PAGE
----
In a study with results reported in Lancet Haematology, researchers determined that for patients with severe hemoglobinopathies who were treated with allogeneic blood or marrow transplantation (BMT), improved outcomes were seen when total body irradiation (TBI) was given at 400 cGy instead of at 200 cGy.
In this phase 2 clinical trial (ClinicalTrials.gov Identifier: NCT00489281), 12 patients with sickle cell disease, and 5 patients with b-thalassemia, were treated prior to BMT with nonmyeloablative conditioning that included antithymocyte globulin, fludarabine, cyclophosphamide, and TBI given at 400 cGy. Graft-versus-host disease (GVHD) prophylactic treatments were also given.
The primary study endpoint was assessment of engraftment in the intention-to-treat population. However, the study was terminated early based on funding circumstances, limiting the size of the study population. The planned analysis was not performed, but the researchers presented a description of results.
The median patient age was 16 years (range, 6-31). Donors had major ABO mismatches in 2 cases and minor ABO mismatches in 5 cases, but all donors were haploidentical relatives of patients. The median study follow-up was 705 days (range, 355-1294).
Out of the participants, 1 patient had graft failure, full donor chimerism was seen in 13 patients, and mixed donor-host chimerism was seen in 3 patients. Transfusion dependence remained in 1 of the 16 patients in which engraftment occurred, a patient with sickle cell disease. The 1 patient treated for sickle cell disease continued to have anemia and elevated hemoglobin S, but without sickle cell crises following BMT. Immunosuppression was discontinued in 14 patients.
Acute GVHD of grades 2 to 4 occurred in 5 patients. Chronic GVHD occurred in 3 patients, which reportedly had resolved. Sickle cell disease pain crises occurred in each patient with sickle cell disease upon receiving antithymocyte globulin.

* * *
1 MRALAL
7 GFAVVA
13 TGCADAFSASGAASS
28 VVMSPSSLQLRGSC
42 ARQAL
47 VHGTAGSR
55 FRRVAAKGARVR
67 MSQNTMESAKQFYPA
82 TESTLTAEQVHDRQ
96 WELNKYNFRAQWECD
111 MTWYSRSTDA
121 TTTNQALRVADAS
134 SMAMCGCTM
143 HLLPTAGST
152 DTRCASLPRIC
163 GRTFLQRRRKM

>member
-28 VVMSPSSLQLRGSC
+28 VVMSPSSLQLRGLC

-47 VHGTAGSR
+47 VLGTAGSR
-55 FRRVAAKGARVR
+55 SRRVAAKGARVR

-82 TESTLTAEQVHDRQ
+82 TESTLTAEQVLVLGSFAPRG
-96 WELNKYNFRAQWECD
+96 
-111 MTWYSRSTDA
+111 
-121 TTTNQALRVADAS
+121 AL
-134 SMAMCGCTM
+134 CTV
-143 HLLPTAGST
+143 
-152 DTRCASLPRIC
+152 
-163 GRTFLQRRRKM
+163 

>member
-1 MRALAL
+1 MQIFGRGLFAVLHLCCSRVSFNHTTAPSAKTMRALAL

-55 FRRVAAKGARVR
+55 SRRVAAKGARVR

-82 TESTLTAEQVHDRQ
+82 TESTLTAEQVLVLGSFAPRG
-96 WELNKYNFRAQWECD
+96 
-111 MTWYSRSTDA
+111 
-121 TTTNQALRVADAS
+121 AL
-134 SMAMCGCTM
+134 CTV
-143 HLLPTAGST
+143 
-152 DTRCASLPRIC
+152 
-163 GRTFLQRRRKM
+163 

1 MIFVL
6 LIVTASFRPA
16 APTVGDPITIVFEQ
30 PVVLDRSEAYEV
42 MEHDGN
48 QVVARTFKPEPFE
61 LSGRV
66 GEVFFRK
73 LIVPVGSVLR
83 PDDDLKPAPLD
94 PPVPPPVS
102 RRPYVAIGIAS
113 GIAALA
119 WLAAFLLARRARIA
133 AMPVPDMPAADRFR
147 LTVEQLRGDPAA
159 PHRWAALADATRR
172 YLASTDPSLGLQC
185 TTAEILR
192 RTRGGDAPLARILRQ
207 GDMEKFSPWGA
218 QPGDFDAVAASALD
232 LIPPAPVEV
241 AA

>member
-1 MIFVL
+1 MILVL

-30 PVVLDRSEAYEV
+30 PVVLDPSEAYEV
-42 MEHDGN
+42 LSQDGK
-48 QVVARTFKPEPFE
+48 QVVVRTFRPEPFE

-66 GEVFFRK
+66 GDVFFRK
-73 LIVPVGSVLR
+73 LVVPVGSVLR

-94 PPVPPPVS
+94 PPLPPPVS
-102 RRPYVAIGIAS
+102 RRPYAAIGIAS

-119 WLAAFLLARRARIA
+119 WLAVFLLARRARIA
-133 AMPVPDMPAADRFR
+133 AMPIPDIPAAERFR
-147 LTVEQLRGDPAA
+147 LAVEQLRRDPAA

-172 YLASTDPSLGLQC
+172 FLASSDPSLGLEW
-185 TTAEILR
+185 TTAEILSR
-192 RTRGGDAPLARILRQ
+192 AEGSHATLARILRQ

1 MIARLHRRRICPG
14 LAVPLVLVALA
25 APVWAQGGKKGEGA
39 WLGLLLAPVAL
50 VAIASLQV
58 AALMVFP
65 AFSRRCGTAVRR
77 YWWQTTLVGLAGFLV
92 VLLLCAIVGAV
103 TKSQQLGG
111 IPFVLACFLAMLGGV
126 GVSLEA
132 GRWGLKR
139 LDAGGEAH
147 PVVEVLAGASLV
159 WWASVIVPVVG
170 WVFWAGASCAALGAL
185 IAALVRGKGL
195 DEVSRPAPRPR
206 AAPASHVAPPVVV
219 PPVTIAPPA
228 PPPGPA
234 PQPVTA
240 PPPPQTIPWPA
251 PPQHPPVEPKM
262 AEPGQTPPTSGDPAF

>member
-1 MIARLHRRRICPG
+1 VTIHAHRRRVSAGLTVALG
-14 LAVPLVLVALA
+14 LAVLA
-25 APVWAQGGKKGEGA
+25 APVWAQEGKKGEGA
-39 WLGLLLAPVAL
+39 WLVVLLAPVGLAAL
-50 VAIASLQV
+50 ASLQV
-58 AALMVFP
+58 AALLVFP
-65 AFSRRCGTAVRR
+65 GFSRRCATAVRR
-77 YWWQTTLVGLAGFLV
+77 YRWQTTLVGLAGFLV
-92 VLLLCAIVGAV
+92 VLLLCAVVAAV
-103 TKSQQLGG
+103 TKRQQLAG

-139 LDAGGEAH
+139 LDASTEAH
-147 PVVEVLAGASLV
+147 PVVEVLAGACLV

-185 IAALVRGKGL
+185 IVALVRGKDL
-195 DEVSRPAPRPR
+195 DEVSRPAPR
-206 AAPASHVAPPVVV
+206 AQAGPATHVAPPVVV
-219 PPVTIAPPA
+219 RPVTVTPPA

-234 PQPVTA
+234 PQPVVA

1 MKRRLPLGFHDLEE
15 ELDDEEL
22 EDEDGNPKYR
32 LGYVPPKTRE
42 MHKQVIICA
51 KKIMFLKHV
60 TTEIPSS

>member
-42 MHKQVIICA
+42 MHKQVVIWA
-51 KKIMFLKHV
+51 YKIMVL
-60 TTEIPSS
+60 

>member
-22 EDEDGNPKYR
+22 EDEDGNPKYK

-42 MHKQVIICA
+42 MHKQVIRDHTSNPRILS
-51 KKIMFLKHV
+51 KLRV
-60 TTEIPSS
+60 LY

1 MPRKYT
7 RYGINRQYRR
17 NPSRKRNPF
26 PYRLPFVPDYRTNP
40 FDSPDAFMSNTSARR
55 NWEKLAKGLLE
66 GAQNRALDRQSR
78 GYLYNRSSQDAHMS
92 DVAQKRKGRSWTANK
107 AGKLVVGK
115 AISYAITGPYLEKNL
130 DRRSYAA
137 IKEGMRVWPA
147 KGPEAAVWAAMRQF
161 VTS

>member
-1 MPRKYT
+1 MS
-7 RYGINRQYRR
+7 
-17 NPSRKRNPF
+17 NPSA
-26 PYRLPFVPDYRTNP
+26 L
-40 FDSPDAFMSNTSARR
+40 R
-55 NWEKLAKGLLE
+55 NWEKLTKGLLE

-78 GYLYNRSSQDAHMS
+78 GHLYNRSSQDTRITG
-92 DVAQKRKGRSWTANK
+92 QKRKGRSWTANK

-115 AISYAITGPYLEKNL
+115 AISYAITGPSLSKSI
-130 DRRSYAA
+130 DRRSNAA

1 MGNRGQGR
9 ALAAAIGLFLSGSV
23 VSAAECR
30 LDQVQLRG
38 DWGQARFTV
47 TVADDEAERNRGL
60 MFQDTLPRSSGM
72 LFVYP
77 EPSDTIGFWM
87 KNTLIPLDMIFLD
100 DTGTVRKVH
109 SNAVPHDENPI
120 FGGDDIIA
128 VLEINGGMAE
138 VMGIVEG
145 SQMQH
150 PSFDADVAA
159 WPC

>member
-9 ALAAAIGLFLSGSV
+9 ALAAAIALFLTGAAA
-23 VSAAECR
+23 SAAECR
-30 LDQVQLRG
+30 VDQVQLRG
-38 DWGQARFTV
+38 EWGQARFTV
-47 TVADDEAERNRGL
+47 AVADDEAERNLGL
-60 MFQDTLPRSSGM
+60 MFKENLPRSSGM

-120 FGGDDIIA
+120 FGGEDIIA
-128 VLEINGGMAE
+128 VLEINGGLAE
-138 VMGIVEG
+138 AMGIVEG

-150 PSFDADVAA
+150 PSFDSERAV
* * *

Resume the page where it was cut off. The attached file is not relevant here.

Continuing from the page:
Out of the participants, 1 patient with grade 3 GVHD also developed other adverse events, such as engraftment syndrome, idiopathic pneumonia syndrome, and grade 2 or 3 infections. An abnormal karyotype in host cells reportedly developed in 1 patient at 22 months following BMT, and this patient had also previously received hydroxyurea. There was 1 case each of grade 3 sirolimus-induced diabetes and grade 3 BK virus hemorrhagic cystitis.
“Our data demonstrate that increasing TBI from 200cGy to 400 cGy allows for stable engraftment and is well tolerated in hemoglobinopathy patients receiving haploBMT,” the study investigators concluded in their report.
Disclosures: Some authors have declared affiliations with or received grant support from the pharmaceutical industry. Please refer to the original study for a full list of disclosures.
Bolaños-Meade J, Cooke KR, Gamper CJ, et al. Effect of increased dose of total body irradiation on graft failure associated with HLA-haploidentical transplantation in patients with severe haemoglobinopathies: a prospective clinical trial. Lancet Haematol. 2019;6(4):e183-e193. doi:10.1016/S2352-3026(19)30031-6